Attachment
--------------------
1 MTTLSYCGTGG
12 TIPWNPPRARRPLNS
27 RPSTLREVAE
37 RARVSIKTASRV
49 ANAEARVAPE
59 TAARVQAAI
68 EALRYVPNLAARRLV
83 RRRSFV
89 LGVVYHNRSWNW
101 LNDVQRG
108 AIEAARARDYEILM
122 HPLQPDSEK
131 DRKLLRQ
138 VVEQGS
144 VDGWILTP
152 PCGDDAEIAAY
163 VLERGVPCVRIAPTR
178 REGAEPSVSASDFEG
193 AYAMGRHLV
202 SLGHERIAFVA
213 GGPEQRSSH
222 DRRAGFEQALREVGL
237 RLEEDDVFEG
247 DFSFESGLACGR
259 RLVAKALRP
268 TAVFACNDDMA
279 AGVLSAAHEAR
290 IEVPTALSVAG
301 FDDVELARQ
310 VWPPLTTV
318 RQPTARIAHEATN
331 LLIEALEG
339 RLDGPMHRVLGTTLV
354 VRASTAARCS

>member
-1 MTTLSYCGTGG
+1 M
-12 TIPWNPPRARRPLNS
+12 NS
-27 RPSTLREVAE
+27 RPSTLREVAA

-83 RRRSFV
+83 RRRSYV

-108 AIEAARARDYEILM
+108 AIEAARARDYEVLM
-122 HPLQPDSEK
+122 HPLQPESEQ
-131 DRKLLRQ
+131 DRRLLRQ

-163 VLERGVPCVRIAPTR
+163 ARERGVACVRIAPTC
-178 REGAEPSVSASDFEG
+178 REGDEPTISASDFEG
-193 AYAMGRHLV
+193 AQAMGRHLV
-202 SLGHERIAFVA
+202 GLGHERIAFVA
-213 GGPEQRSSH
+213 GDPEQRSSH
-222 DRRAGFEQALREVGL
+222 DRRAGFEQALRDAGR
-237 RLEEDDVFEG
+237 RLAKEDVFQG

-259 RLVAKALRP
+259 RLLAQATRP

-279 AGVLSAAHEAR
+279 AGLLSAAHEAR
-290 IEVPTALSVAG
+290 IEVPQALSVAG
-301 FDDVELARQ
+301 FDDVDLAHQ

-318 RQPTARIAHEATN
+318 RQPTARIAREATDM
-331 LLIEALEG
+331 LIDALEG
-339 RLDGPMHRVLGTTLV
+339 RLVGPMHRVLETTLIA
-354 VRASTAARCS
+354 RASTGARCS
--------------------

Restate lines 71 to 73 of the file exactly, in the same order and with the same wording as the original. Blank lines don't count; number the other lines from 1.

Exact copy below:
+301 FDDVDLAHQ

-318 RQPTARIAHEATN
+318 RQPTARIAREATDM